The three artists self-produced the EP, and brought in bassist Anna Butterss and drummer Beth Goodfellow to help out. “We all wanted to dabble in each other’s strengths, so that lends itself to a super awesome creative environment of just, ‘Sure, let’s try that,’ or trying dad rock guitar solos and screaming harmonies,” Bridgers says. “Normally Julien, it’s mostly her and her guitar pedals. Lucy, it’s a band. Me, it’s five days in the studio, experimenting with sounds. And they went on that ride with me.”

Dacus adds that “Julian had the idea a long time ago of being in a band where she wasn’t the lead singer, because she is a wicked guitarist. And there are a couple of songs on the record where she’s not singing, she’s just ripping and solo. Like at the end of ‘Salt in the Wound’ she’s playing this almost grotesquely classic-rock solo while Phoebe and I are harmonizing and screaming.”

When told that said solo is both surprising and one of the highlights of the EP, Baker replies, “I wish you could see me right now. I look comically proud. It’s like a Guns N’ Roses stupid little sweep,” she says. “Another thing I realized about this project is that I think when I am only a portion of the ownership of the music and it’s this collaborative corporate thing, I’m so much more inclined to be forthright with my pride, to just say, ‘This is awesome, this thing that we all made together. I can’t believe how good that sounds.’ I would never say or maybe even feel that way about my own music.”

The three artists will embark on a tour together this fall, which will see all them play separate sets, and then encore with boygenius songs. (The trio are also already making plans for the Thanksgiving they’ll spend together.) It’s not lost on any of them that working together comes across as an act of solidarity.

Even in the wake of the #MeToo movement, 2018 has been a terrible year for women, from the nomination of accused sexual offender Brett Kavanaugh to the Supreme Court to the Republican Party’s ongoing efforts to chip away at a woman’s right to choose to the free-flowing misogyny many women experience every time they go online. In such a time, a supergroup featuring three self-assured women can’t help but feel like a political act.

“I would like to think that there’s an implicit statement made by the fact that the record is written by women, produced by women, and all of the performers are women,” Baker says. “There’s an epidemic of women being minimized and having to make themselves smaller and learning a reflex of self-effacement to deal with a culture in where particularly white men are permitted to take up all of the space. So I would like to think that one of the most important things about this project is being overt and explicit in the fact that it was an enterprise accomplished by women, just for the importance of modeling that for other women.” (It’s worth noting that the EP’s cover is an intentional wink at the cover of Crosby, Stills and Nash, the debut album from one of rock’s first supergroups.)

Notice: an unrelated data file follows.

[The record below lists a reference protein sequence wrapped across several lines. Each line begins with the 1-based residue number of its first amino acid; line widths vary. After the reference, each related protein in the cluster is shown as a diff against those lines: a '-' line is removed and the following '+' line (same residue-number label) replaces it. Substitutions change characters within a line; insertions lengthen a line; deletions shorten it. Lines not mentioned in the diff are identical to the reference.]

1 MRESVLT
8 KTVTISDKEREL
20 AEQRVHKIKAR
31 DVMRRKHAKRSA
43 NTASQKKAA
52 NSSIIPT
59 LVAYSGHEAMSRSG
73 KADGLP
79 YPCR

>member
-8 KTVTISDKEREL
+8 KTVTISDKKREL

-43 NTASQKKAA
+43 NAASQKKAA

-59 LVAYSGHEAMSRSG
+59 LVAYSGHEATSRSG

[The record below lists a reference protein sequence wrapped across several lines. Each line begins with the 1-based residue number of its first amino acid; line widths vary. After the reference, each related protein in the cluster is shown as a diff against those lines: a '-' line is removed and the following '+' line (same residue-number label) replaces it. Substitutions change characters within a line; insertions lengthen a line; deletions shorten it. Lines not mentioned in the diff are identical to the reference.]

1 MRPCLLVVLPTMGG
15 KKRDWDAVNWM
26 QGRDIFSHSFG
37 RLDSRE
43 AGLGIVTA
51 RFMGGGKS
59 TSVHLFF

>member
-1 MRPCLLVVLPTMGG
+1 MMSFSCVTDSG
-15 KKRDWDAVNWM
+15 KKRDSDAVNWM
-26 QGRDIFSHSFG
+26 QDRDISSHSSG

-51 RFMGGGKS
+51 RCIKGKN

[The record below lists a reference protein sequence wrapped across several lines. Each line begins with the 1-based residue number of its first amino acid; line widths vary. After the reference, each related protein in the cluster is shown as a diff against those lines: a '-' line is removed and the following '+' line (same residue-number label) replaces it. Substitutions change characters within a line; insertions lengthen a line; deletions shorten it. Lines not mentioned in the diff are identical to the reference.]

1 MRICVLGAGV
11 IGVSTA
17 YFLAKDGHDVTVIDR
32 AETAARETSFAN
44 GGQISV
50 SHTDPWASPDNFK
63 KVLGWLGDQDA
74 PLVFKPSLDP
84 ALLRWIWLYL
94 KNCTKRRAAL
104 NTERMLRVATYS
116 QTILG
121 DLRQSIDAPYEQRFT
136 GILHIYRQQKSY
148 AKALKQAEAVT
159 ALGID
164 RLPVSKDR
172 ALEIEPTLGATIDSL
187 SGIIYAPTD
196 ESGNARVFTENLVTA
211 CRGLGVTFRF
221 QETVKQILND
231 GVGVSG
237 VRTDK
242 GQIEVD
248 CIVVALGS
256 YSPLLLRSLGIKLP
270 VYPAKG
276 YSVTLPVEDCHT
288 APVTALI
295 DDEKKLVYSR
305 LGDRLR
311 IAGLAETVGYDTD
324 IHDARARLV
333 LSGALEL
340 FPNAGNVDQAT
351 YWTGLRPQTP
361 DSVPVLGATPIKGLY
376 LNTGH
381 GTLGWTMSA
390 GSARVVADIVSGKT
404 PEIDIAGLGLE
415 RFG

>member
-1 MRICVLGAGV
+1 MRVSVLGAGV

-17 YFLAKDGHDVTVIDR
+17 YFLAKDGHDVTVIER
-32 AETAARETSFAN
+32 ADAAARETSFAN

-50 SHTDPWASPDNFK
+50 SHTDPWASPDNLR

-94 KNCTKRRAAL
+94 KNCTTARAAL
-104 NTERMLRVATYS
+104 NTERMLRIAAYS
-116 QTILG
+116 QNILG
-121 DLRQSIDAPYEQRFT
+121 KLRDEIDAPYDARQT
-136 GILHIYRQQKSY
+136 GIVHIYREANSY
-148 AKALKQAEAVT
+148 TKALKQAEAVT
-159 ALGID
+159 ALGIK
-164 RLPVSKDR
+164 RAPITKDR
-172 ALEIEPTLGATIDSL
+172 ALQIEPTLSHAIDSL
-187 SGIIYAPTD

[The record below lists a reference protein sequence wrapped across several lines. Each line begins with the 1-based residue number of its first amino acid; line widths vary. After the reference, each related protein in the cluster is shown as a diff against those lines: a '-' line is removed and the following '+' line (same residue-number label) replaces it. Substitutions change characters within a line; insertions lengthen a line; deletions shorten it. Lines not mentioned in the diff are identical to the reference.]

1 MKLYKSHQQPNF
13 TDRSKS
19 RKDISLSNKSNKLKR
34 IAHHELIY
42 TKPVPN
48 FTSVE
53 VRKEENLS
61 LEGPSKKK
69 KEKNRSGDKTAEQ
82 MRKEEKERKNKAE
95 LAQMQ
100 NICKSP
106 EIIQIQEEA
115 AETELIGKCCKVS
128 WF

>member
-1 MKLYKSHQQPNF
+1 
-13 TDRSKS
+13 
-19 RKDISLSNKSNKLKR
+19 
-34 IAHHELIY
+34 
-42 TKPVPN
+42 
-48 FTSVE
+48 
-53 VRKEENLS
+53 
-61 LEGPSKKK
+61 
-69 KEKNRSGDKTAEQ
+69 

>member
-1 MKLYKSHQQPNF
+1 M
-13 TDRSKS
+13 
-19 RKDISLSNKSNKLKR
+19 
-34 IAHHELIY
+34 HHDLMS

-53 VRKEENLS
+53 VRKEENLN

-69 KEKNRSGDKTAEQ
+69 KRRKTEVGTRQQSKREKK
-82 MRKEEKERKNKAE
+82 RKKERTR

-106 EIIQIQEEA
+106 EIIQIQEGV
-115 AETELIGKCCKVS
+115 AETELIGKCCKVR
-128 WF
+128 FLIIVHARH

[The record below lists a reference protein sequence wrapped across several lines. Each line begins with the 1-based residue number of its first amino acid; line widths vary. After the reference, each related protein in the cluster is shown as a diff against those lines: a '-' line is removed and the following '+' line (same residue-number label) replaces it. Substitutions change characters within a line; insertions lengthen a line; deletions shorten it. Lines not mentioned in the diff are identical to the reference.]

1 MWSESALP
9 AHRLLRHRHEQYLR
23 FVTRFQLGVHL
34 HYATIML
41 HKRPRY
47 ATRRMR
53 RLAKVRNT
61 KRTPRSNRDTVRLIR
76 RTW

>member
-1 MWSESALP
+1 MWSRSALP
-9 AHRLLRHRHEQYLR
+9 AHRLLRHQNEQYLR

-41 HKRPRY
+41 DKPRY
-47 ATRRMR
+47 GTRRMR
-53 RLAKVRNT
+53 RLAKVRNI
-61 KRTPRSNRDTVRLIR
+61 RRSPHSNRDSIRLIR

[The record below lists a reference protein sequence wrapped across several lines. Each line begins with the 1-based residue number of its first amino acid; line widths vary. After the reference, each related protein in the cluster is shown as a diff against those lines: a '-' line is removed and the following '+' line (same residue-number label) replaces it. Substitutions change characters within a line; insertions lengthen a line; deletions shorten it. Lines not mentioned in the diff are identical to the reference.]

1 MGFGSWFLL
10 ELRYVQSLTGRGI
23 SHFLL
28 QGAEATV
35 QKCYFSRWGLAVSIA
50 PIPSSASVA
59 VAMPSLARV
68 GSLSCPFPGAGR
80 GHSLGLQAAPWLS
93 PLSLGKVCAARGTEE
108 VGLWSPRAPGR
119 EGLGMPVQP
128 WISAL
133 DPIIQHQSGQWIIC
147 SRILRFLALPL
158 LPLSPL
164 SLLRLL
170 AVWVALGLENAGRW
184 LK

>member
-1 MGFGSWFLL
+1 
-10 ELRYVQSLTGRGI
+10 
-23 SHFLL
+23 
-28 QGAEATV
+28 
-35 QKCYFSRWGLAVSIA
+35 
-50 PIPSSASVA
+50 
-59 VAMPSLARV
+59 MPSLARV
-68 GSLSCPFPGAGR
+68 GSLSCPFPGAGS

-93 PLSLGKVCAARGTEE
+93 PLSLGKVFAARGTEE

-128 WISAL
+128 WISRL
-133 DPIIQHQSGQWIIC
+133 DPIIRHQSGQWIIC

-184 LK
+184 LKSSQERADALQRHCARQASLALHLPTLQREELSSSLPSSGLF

The pitting of female artists against each other or treating women as a genre unto itself is something boygenius is intended as a direct response to, Baker thinks. “There’s an interview that we did where somebody asked, ’What do you think about the competitive nature of women in music?’ and I thought, ’I would hope that this project would be its own answer to that question, that the fact that we chose to run towards each other instead of run all against each other and to try to make something that could be shared instead of something that was competitive would also model the way we should go about everything. Not just creativity, but activism and tenacity in other venues of life or in other professions.’”

Even the project’s name is a knowing wink at lazy sexist assumptions about music. “It started off as a joke and then a genuine frustration, and then a real tool. We were talking about men in our lives who’ve been told that they were geniuses since they were born, essentially, and the freedom that has allowed them as creative people to be more innovative and willing to explore. They’re also people who are told they’re geniuses and they write the same song over and over and it’s just crappy.” Dacus says. “We were laughing about it and then getting angry about it. Like, ’why wasn’t that how we were raised?’ and then we realized, ’you know what, let’s just harness that energy.”

All three artists have dealt with sexist assumptions in interviews, with Bridgers noting that “I can cite at least one or two interviews where we were all being interviewed together and journalists, maybe two questions in, realized that we’re angry as fuck about ways that we’ve been portrayed in the press, or ways we’ve been talked to, and then I can hear them deleting their next three questions,” she says. “It’s always really affirming and great. It feels good to have the power, where the ball is in our court and a conversation in our court.” But they all know that sometimes interviews are worth putting up with some dumb questions.

Between harnessing male confidence, collecting quality memes and shattering ideas about female competitiveness, Dacus has one more goal for boygenius.

“I don’t know who’s going to read this,” she says, “but if there’s some 12-year-old girl trying to start a band, I just say, ‘Heck yes. More power to you. Please do that.’”

—The boygenius EP is available Nov. 9, via Matador Records.